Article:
Back in the fresh air again, under the midday sun, we walked through industrial facilities and past conveyors to the Big Hole. We marvelled at this enormous pit, which is 1000 m long, 400 m wide and 500 m deep, and were also shown the place where the famous Cullinan Diamond was found in 1905. At 621 g / 3106 carats, the Cullinan is the largest raw diamond ever found.

We didn’t see any diamonds shining out on our tour of the mine, but we’re sure that there were some in the rocks that had been fetched up. That insight into the world of the mine made a deep impression on us, particularly as we were able to gain it while work was actually going on – an unforgettable experience.

Editor: Jürgen Waxweiler

Jürgen Waxweiler

About Jürgen Waxweiler: Jürgen is a well known artist and sculptor who has been spending half his time living in Johannesburg, South Africa for eight years now. His home town, and the focal point of his life, is the wine village of Traben-Trarbach on the Moselle, very close to Idar-Oberstein. Our common enthusiasm for stones, rocks and art, and our cosmopolitan attitude, unite us in friendship. In November 2018 Jürgen visited the Cullinan Diamond Mine near Pretoria and sent me this report, which I would now like to share with my readers. www.waxweilerskulpturen.de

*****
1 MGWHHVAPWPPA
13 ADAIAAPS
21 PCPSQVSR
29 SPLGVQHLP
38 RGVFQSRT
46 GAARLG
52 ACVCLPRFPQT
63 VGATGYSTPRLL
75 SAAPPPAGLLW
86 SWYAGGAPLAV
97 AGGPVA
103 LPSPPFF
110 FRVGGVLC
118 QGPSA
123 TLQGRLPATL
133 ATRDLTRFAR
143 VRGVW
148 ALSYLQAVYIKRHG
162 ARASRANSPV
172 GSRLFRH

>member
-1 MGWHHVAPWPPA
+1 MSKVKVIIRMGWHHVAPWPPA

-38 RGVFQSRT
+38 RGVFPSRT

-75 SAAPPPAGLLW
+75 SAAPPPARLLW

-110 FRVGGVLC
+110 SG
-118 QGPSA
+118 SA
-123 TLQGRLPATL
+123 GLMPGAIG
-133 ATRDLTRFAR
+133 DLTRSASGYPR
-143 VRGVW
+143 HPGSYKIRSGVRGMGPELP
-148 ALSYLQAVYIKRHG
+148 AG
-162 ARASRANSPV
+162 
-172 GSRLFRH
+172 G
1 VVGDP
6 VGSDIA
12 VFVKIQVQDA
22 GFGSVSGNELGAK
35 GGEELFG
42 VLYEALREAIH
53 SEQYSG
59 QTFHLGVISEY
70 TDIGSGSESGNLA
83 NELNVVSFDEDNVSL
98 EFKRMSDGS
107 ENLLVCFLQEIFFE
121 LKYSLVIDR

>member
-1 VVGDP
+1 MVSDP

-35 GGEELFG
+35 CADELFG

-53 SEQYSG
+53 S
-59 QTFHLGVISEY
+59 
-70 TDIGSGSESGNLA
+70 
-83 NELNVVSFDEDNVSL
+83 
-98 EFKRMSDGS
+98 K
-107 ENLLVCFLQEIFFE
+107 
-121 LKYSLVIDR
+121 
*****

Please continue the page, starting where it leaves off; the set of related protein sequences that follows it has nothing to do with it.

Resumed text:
Insider tip INTERGEM

Review of a successful INTERGEM fair in the hometown of gemstones. Known for its unique gemstone art, the fair has been one of the most popular meeting places for international gemstone lovers for over 30 years. Only here has the art of cutting and processing gemstones been practiced for more than five centuries. Be inspired by colourful stones and rare treasures. Idar-Oberstein – always worth a visit.

Insidertipp INTERGEM